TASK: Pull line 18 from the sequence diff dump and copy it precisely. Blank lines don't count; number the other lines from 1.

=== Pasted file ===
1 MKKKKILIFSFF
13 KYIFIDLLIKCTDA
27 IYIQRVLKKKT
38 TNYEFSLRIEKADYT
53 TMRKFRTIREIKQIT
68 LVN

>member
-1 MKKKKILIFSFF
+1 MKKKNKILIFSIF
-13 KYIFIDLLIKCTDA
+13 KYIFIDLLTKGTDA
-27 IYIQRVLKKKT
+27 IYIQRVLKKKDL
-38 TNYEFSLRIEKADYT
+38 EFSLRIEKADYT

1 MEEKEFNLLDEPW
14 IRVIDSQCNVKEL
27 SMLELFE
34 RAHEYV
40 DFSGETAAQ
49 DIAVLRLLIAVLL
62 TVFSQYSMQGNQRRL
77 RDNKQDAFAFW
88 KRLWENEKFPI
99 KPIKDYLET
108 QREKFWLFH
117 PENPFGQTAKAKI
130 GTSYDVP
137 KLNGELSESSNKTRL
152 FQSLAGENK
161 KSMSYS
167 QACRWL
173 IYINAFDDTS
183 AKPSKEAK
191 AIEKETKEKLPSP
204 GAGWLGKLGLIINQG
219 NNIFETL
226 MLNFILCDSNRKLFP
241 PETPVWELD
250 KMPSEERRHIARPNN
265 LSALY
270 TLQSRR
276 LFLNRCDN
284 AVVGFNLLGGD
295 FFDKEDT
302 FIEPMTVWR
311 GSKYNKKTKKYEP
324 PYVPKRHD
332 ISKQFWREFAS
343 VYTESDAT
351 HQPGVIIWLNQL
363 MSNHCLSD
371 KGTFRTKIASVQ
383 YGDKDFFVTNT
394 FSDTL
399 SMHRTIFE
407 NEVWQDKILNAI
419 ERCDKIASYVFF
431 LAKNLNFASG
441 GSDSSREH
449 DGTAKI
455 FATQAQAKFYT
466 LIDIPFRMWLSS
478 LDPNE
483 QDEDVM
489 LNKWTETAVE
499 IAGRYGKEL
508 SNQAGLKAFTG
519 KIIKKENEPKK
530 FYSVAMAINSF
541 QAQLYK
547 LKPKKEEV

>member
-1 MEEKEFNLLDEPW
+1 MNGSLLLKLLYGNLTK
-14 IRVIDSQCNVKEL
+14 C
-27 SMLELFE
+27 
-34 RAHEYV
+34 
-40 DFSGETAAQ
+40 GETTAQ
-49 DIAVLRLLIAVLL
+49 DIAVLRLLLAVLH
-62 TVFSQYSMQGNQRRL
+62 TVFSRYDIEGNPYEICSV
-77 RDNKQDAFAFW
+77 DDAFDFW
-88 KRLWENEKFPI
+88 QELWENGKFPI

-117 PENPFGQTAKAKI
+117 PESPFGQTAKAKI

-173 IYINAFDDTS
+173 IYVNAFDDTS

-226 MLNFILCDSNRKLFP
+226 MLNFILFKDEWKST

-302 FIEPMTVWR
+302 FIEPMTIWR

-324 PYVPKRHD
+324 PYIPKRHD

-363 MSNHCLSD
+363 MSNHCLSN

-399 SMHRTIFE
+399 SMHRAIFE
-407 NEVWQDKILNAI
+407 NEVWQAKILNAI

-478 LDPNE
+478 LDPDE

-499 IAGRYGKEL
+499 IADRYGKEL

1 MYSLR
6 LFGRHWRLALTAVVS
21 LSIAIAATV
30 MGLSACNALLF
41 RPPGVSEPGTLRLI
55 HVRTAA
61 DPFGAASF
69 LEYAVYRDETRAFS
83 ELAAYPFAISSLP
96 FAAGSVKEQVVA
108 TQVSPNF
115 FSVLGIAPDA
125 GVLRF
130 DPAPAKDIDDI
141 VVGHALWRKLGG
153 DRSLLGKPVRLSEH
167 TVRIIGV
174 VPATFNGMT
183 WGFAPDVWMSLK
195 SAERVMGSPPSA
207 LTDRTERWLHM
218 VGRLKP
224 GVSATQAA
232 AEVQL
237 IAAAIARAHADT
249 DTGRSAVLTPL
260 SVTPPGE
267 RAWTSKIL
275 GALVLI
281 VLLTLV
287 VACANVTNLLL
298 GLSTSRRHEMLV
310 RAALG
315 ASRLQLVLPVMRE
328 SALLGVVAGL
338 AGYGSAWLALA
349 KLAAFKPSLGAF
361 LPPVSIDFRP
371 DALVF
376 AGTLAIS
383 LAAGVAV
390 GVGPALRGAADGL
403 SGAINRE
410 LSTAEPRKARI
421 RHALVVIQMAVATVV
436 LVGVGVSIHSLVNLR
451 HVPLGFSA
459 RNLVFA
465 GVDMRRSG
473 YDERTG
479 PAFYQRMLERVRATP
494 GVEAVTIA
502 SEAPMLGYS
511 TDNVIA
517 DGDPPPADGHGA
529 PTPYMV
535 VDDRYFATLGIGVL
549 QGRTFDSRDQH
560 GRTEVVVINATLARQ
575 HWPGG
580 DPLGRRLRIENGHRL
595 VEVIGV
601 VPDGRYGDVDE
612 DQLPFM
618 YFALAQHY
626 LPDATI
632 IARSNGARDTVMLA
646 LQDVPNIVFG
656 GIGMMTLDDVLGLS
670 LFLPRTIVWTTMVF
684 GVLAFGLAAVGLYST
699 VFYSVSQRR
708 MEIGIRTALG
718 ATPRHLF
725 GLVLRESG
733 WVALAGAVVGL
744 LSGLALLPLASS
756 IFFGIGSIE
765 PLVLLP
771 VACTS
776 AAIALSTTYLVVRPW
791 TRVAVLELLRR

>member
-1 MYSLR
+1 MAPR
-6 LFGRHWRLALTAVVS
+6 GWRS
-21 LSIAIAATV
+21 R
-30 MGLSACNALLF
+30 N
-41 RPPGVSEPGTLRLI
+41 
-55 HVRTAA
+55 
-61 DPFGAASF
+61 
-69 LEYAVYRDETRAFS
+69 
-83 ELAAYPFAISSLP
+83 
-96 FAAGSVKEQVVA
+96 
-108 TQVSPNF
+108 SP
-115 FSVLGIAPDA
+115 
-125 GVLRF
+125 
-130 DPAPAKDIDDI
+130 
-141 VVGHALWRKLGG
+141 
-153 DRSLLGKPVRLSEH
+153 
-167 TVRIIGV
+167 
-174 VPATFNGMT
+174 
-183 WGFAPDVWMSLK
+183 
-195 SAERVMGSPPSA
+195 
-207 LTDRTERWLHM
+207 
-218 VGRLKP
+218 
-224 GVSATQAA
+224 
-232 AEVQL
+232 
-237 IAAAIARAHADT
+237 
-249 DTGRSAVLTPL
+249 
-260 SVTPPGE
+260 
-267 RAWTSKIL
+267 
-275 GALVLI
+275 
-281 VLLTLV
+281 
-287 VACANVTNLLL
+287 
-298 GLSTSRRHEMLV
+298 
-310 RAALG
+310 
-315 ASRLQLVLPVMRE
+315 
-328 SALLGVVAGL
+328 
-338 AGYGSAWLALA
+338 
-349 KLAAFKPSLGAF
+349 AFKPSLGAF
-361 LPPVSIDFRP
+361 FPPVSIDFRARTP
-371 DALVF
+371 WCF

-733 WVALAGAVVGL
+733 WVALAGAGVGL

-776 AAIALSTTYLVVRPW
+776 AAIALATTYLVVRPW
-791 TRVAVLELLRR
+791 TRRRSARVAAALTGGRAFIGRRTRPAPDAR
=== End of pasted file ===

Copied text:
27 SMLELFE